- Bats Right, Throws Right
- Height 5' 11", Weight 159 lb.
Stephan Jäger was a star infielder in Germany. He is the son of Hans-Norbert Jäger and brother of Frank Jäger and Hans-Peter Jäger, all of whom played for the German national team as well. He was a member of 11 Bundesliga-1 champions, including 6 as player-manager.
He played in the 1983 European Junior Championship, going 1-0 with two unearned runs in seven innings; at the plate, he was 3 for 9 with a double and he stole two bases. In the 1984 European B-Level Championship, the teenager was 1 for 4 with four walks and a double. He walked 14 and allowed 11 runs (7 earned) in 5 2/3 IP. In 1985 and 1986, he was named the best junior pitcher in Germany. He helped Germany win the 1986 European B-Level Championship; still in his teens, he was 7 for 18 with a double, five steals and six runs in four games. He led the team in steals, tied for first in hits and was third in runs. He hit .400/.526/.867 with four runs and five RBI in four games in the 1986 European Junior Championship as well; he pitched three shutout innings but shoulder problems kept him from pitching much after that.
The Mannheim native hit .278/.333/.316 with 4 runs and 3 steals in six games for Germany in the 1987 European Championship, when they finished last. He led the team in hits (5, 2 ahead of Yorn Ziesche), slugging (60 points more than Wolfgang Loos), average, steals (half the team's total) and runs. In the Bundesliga-1 that year, he was named Best Batter of the finals, Best Pitcher in the finals and Finals MVP.
Stephan won a Triple Crown in the Bundesliga in 1988, leading in average (.540), home runs (11) and RBI (40). He won MVP honors. Still only 19 years old, he became a coach for the Mannheim Tornados and would remain coach or manager until 1997. He hit .379/.486/.586 with 6 walks, 7 runs and 7 RBI in 8 games in the 1989 European Championship. He led Germany in hits (11), had both of Germany's triples (no one homered for them), was second in runs (one behind Ralph Wentz), tied Loos for second in RBI (two behind Mathias Winterrath), led in OBP, was second to Oliver Heidecker in average and was second in slugging (.007 behind Winterrath) and led in OPS. He also became manager of Germany's youth national team that year, a role he held through 1993.
In the 1990 European B-Level Championship, he produced at a .400/.500/.733 clip with 7 runs, 8 RBI and four steals in four games. He tied for first on the club in hits, tied for fourth in runs, tied his brother Frank for the home run lead (1), tied for first in RBI, tied Ralf Schinko for second in steals and led in both slugging and OPS. He won his second Bundesliga-1 batting title that season.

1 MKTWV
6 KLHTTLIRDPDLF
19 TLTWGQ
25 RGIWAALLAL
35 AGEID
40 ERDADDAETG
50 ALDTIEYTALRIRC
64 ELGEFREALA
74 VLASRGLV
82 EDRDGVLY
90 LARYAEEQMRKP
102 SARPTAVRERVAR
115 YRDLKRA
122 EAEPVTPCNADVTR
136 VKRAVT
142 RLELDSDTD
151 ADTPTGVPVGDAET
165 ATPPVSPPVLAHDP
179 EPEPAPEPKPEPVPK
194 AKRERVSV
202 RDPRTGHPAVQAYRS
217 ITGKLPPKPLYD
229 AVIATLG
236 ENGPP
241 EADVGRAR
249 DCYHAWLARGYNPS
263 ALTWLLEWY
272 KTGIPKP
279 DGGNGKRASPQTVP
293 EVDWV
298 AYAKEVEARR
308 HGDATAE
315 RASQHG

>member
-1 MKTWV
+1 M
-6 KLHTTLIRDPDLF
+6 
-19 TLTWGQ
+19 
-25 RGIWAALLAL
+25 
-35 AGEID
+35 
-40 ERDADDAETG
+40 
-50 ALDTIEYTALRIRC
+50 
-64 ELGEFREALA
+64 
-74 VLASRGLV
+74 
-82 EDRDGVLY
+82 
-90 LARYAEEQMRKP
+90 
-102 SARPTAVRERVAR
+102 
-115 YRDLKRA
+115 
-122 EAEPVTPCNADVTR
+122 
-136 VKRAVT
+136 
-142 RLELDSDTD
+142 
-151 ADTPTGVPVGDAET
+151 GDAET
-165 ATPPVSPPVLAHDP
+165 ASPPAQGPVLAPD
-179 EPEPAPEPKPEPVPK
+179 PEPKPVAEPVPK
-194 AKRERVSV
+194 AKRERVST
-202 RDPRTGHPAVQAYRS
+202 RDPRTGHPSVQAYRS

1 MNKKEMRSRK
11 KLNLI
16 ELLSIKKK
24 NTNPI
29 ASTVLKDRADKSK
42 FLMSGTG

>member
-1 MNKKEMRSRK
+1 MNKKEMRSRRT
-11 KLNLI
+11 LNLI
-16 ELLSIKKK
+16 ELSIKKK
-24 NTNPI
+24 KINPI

During the 1992 European B-Level Championship, he was 7 for 21 with 7 walks, 10 runs and four homers in five games; it was a high-offense event and he did not lead Germany in anything. He was second in walks and second to Klaus Knüttel in homers and slugging. He fell to .200/.294/.367 with four runs, four RBI and four errors in the 1993 European Championship. He still led Germany with three doubles (one more than Sven Hunholz), tied for first with one triple and was second to Wilgen Reyes in runs. For the tournament, he tied for 6th in doubles. His .911 fielding percentage at 2B was second-lowest among qualifiers, ahead of only Rudi Brouwers.
The veteran starred for his country in the 1995 European Championship, his last appearance for the national team - .368/.538/.421, 7 BB, 7 R, 0 E in 6 G. He made the top 15 in the event in OBP and walks and was named All-Star second baseman, beating out Eddie Dix (.379/.438/.759, 15 R) among others. Playing for the Trier Cardinals in Germany that year, he hit .344/.435/.322 with 41 runs and 20 steals in 22 tries over 28 games (it is the lone Bundesliga season for which we have complete stats online during which he played all year; the online Bundesliga archive only goes back to 1994 and he was a part-timer in '94). In 1995, he tied for 7th in the southern Bundesliga-1 in hits (31), was second in runs and third in steals (7 behind leader Octavio Medina). He then batted .370/.469/.519 with 8 runs and 5 steals in 7 playoff games as Trier won the title. He was a part-time player in 1996-1997, going 14 for 32, still hitting well when taking the field. In 1997, the Tornados retired his number 20, the first number they ever retired. The next year, he and Martin Helmig were the second and third inductees into the German Baseball Hall of Fame, following Roland Hoffmann. His father Hans-Norbert followed in 2006.
Through 2010, Stephan was among the all-time German national team leaders in games played (43, tied for 11th with Karl Phillipp), European Championships played in (8, tied for 5th with his brother Frank, Phillipp and Jendrick Speer), average (.325, 7th, between Tarek Shaer and Winterrath), home runs (5, tied for 5th), RBI (29, tied for 7th with Kai Gronauer), hits (50, 5th, between Speer and Gronauer), runs (47, 2nd, two behind Dominik Wulf), walks (32, 2nd, 3 behind Speer), slugging (.532, 6th, between Wulf and Marvin Appiah), OBP (.432, 7th, between Knüttel and Schinko), steals (18, 1st, four ahead of Hoffmann) and assists (78, tied for 7th with his father and Claus Helmig). He also hit .433 in the Bundesliga-1 and his 139 steals were still the league record as of 2011.